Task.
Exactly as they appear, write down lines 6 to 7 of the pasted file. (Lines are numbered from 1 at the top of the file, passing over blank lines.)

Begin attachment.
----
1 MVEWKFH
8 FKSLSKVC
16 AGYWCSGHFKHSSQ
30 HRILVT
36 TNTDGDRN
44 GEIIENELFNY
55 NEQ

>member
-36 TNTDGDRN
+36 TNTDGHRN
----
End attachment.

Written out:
44 GEIIENELFNY
55 NEQ